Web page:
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Virtual exchange, a teaching practice that incorporates online communication technologies to link remotely located partner classes for interaction and collaboration, is a rich site for fostering second language development, intercultural competence, and digital skills (EVALUATE report, 2019). A crucial component in virtual exchange is the role of the teacher as a pedagogical mentor to support students’ learning during these rich and often complex intercultural projects (O’Dowd, Sauro & Spector-Cohen, under review) where the continually shifting nature of communication technologies mediates the linguistic and cultural competences demanded of learners, also referred to as langua-technocultural competence (Sauro & Chapelle, 2017).
Accordingly, in this paper, we explore how pedagogical mentoring during a three-country virtual exchange for foreign language teacher candidates supported the langua-technocultural competence of participants by examining three incidents illustrative of the following themes: (1) resolving conflict around the selection of digital communication tools whose use and accessibility varied in the respective partner countries, (2) disambiguating the different culturally-situated meanings ascribed to emojis, (3) fostering awareness of different cultural norms regarding code-switching.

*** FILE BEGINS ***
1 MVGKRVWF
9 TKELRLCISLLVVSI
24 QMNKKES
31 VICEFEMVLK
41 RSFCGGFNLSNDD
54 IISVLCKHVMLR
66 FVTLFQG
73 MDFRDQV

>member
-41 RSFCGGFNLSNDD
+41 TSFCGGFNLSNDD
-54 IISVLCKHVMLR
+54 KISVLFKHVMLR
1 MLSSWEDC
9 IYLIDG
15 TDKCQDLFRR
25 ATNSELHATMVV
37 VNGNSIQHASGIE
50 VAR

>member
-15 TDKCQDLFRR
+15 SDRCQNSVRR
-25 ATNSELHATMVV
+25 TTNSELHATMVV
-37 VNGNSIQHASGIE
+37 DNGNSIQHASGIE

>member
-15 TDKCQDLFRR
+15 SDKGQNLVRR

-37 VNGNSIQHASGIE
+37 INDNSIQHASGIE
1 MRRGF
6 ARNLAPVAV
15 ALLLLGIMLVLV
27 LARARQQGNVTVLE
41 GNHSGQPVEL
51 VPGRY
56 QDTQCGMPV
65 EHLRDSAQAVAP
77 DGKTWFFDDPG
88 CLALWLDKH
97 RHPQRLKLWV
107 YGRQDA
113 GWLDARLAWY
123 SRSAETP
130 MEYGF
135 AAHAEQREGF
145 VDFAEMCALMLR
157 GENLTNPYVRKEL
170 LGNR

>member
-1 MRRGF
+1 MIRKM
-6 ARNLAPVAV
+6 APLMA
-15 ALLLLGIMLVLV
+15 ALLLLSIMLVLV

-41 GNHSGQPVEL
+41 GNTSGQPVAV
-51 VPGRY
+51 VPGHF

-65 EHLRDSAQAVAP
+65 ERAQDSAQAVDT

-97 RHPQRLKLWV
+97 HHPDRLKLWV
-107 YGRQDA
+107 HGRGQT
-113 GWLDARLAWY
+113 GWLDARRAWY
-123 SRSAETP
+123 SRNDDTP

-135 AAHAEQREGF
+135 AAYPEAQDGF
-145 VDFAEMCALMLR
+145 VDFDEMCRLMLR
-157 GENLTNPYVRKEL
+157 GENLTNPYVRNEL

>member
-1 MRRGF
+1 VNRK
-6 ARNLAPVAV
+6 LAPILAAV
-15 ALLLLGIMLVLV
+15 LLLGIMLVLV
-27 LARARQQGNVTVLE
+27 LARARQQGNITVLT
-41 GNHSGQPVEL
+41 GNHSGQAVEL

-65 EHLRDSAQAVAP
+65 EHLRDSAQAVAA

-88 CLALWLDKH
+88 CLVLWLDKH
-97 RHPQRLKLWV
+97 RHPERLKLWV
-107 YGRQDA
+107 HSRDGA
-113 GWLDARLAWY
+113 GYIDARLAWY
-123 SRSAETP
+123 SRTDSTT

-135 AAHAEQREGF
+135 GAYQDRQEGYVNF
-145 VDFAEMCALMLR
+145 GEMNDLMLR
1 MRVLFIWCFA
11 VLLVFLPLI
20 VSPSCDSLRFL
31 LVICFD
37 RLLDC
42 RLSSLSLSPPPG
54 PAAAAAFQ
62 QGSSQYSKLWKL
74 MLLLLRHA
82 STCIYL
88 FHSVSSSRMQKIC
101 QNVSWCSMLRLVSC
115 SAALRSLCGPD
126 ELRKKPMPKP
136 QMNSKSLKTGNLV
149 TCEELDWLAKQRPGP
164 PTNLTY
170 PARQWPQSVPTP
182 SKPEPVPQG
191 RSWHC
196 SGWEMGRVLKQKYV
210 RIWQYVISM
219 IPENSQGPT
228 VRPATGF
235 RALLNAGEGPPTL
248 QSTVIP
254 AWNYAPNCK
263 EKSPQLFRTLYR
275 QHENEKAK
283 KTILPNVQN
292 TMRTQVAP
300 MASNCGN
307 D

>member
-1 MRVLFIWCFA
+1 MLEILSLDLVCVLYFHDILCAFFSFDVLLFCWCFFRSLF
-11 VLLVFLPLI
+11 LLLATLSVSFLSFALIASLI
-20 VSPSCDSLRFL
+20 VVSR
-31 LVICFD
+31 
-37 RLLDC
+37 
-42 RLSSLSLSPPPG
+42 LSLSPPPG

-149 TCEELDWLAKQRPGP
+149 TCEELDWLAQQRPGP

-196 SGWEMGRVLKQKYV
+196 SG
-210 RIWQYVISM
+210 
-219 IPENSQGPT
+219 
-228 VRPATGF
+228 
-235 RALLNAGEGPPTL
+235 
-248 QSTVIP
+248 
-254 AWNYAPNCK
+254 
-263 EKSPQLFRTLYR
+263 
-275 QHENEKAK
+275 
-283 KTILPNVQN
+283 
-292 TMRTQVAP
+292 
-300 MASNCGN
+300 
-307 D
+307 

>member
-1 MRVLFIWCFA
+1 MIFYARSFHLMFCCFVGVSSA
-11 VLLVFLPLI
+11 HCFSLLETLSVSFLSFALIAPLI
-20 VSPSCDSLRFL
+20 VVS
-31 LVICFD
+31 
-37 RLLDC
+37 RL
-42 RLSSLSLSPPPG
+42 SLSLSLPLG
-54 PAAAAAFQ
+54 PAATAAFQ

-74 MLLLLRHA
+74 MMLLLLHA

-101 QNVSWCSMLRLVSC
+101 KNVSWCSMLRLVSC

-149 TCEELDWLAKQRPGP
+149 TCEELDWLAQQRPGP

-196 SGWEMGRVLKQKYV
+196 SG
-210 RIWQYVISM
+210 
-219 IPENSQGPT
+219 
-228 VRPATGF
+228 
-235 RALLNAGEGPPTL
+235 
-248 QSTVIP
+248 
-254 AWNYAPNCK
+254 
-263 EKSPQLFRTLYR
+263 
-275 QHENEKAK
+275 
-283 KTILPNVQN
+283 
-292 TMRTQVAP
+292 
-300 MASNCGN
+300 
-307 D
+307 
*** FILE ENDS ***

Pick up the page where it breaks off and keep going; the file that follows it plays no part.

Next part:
The EVALUATE Group (2019). Evaluating the Impact of Virtual Exchange on Initial Teacher Education: A European Policy Experiment. Available from: https://www.evaluateproject.eu/
O’Dowd, R., Sauro, S., & Spector-Cohen, E. (under review). The role of pedagogical mentoring in virtual exchange.
Sauro, S., & Chapelle, C.A. (2017). Toward langua-technocultural competences. In C.A. Chapelle & S. Sauro (Eds.), The handbook of technology and second language teaching and learning (pp. 459-472). Oxford: Wiley-Blackwell.